America being the land of instant gratification, its residents tend to save far less than their foreign counterparts do — when they save anything at all. As a result, millions of people are heading into retirement with little more than their Social Security benefits to sustain them. Fearful that many will wind up dependent on state aid to get by, California Sen. Kevin De Leon (D-Los Angeles) wants to create a state-run but privately insured pension program that prompts more workers to save for their dotage. Business groups are fighting the proposal, arguing that Californians already have plenty of ways to save for retirement. But if they're not availing themselves of those options, is it better to let them slip into poverty as the consequence of their imprudence, or to come up with a savings plan they will use?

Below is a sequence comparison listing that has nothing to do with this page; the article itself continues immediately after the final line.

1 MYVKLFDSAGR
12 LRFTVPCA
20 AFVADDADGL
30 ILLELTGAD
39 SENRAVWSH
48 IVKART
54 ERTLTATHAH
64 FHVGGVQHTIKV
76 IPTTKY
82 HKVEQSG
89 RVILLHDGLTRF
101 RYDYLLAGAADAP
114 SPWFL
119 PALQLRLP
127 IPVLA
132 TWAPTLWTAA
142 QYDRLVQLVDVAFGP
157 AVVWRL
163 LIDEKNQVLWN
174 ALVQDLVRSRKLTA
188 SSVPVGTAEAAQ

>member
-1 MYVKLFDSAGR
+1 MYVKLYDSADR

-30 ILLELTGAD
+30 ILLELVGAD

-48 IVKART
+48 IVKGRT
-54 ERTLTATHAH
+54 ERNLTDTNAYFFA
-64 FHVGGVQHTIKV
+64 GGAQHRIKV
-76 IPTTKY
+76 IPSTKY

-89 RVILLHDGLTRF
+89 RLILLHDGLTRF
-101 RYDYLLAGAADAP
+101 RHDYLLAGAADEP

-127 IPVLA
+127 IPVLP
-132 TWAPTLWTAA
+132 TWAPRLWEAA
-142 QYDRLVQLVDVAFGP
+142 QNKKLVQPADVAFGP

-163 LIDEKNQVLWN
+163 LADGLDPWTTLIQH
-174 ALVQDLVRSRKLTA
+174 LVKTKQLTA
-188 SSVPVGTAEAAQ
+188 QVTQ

Congress has created generous tax breaks for retirement plans, and the financial industry offers a dizzying variety of investment options. But studies show that the vast majority of American workers don't set aside any wages for retirement unless their employer encourages or the government compels them to do so. That spells trouble for the millions who work in small companies that don't offer pensions or 401(k) plans. According to a recent study, up to 8.4 million Californians, most of them low-wage workers, do not participate in a retirement plan beyond Social Security. And Social Security benefits are so limited — they replace about 40% of the average person's pre-retirement wages — that they leave one out of every 10 recipients in poverty.